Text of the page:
Students Offer Guidance on Housing for the Upper Valley

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Policy Research Shop project meets with regional planning commission.

Jonah Manso, Quinn Alred, and Hawa Hamidou Tabayi
From left, Jonah Manso ’25 and Quinn Allred ’26 watch as Hawa Hamidou Tabayi ’26 makes her part of the Policy Research Shop presentation on housing to the Upper Valley Lake Sunapee Regional Planning Commission. (Photo by Katie Lenhart)

In the midst of a regional and national housing crisis, how can New Hampshire and Vermont towns in the Upper Valley create affordable housing for a larger, more diverse, and more mobile workforce while also considering budget-conscious development, the rural nature of the region, and the desire of many towns to maintain their traditional character?

It’s a daunting task. But a trio of Dartmouth students—Hawa Hamidou Tabayi ’26, Jonah Manso ’25, and Quinn Allred ’26—working in the Class of 1964 Policy Research Shop offered possible solutions in a presentation last week to the Upper Valley Lake Sunapee Regional Planning Commission in Lebanon, N.H.

Renée Theall, a housing navigator, and Austin Ford, a GIS analyst and data manager, represented the commission.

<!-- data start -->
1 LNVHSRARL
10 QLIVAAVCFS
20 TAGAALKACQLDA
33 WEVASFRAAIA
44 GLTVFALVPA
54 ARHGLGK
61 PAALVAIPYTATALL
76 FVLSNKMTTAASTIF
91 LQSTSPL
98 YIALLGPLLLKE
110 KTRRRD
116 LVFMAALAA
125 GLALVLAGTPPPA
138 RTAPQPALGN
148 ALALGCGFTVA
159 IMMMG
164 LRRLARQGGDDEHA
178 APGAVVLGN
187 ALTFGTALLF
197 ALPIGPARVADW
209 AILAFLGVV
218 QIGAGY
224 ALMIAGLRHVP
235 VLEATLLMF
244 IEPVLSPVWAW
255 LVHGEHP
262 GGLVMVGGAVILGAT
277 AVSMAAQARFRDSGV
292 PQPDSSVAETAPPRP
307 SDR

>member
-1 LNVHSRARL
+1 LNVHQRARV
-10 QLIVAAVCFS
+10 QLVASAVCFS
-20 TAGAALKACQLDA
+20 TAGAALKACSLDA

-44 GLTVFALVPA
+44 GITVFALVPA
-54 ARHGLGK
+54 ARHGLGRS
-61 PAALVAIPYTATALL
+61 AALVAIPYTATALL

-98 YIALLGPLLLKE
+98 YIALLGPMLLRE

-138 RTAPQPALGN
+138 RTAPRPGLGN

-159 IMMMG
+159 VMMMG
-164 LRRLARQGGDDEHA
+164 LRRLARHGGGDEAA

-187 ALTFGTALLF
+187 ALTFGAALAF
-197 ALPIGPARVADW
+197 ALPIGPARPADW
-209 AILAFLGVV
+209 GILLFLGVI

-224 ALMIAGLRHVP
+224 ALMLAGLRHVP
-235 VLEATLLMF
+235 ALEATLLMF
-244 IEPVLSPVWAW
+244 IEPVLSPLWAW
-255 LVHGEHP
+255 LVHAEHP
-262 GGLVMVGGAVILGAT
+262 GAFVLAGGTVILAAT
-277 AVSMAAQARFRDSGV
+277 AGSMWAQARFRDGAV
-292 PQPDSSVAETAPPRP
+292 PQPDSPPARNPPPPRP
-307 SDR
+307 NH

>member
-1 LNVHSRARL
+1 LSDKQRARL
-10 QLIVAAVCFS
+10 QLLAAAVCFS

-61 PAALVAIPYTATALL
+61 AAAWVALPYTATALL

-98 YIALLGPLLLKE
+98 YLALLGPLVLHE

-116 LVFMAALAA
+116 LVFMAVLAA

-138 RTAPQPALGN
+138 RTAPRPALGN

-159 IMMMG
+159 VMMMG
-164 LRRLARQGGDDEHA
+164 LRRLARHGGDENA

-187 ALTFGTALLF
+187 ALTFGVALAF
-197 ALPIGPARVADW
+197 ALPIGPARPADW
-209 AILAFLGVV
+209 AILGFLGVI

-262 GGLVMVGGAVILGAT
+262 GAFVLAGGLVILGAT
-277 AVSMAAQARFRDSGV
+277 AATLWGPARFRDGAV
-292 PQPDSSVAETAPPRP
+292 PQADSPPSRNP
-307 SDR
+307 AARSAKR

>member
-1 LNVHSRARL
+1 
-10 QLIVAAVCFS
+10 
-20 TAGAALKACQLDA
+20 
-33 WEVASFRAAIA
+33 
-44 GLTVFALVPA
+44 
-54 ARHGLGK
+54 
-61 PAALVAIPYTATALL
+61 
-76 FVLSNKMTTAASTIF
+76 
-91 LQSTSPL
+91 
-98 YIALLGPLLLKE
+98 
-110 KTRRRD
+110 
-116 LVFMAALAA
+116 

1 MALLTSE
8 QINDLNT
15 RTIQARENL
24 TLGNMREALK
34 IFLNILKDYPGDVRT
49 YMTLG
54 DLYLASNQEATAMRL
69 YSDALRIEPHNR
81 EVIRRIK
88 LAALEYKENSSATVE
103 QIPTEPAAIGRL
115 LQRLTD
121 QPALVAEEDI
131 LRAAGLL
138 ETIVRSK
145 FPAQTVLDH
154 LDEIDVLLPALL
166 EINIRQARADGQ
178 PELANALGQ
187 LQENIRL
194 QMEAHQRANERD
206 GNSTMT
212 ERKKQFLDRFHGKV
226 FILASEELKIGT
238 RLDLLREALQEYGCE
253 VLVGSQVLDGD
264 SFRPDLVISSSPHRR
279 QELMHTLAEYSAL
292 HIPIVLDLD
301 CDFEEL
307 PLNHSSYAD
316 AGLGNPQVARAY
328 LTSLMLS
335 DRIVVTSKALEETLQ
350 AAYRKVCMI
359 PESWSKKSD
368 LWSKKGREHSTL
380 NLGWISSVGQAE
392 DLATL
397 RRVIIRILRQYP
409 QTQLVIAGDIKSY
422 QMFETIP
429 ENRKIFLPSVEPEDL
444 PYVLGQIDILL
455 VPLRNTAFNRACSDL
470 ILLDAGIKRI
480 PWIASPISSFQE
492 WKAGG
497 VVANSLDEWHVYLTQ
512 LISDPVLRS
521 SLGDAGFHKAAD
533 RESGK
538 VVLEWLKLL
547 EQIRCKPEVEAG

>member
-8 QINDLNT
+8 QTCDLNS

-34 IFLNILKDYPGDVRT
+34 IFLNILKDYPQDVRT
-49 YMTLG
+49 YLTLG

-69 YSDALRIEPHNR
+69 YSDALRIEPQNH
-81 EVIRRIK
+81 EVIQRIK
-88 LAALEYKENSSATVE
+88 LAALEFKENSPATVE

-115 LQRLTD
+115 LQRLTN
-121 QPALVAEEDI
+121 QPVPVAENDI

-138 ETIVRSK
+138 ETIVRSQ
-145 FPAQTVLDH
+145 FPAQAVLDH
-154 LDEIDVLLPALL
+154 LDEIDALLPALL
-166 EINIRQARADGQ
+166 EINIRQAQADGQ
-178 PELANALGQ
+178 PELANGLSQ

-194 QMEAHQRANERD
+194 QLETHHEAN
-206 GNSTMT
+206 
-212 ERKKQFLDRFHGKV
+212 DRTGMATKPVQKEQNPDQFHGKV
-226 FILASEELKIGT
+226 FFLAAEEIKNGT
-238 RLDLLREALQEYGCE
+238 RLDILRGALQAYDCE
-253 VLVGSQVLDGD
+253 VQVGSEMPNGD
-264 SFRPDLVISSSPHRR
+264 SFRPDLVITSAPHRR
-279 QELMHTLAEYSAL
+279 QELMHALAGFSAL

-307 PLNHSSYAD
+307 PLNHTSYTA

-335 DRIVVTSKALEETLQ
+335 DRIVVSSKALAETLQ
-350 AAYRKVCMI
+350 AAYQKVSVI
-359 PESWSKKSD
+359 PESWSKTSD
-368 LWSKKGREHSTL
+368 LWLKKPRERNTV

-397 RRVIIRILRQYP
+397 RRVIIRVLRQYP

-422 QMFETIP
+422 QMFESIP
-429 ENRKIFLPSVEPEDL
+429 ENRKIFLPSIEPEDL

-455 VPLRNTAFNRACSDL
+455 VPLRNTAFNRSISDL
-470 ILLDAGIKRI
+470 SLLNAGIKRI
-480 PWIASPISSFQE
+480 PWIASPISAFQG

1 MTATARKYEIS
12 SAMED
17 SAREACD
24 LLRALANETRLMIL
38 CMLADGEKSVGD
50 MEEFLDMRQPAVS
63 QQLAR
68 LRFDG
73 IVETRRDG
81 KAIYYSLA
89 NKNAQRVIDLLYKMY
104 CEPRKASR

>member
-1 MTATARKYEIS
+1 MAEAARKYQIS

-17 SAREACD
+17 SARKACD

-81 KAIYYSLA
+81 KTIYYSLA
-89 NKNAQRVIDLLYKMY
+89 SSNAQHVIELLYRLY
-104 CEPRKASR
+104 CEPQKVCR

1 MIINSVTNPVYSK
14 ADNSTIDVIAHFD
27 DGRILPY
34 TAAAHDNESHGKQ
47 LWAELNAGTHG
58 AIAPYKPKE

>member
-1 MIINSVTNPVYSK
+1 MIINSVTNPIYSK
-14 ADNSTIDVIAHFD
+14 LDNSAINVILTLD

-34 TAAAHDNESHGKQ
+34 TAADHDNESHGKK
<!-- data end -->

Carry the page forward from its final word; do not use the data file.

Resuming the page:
Students with the Policy Research Shop, which is part of the Nelson A. Rockefeller Center for Public Policy and the Social Sciences, offer nonpartisan, pro bono research services on a policy relevant topic to a range of clients, including Vermont or New Hampshire legislators, judges, and other policy-oriented organizations, said PRS director Kristin Smith, who is also a visiting associate professor of sociology. “We are thankful to the Dartmouth Class of 1964 for their generous class gift, which ensures that PRS students will continue to produce high-quality, nonpartisan policy research,” Smith says.

This academic year, the PRS is sponsoring nine research projects that include such issues as flood resilience and regulating PFAS, aka “forever” chemicals, in Vermont, and in New Hampshire, a court navigator pilot project assessment for the New Hampshire Supreme Court, and managing and processing out-of-state waste.

The goal of a research project, Smith said, is to give students “hands-on applied experience” and teach them how to conduct interviews, synthesize their results, and present their findings to policymakers in a succinct and clear manner.

Beginning last fall, the trio of students making the housing presentation in Lebanon gathered and sorted data, interviewed experts on the Upper Valley housing market and town officials via Zoom, and looked at case studies of affordable housing in Connecticut, Texas, and Vancouver. They focused on 26 New Hampshire municipalities and divided them into small towns with a population of 1,500 or less, medium towns with a population between 1,500 and 5,000, and large towns with a population of 5,000 and greater. 

“We analyzed the data to understand housing-related factors considered for new housing development based on town size and other variables,” Allred said.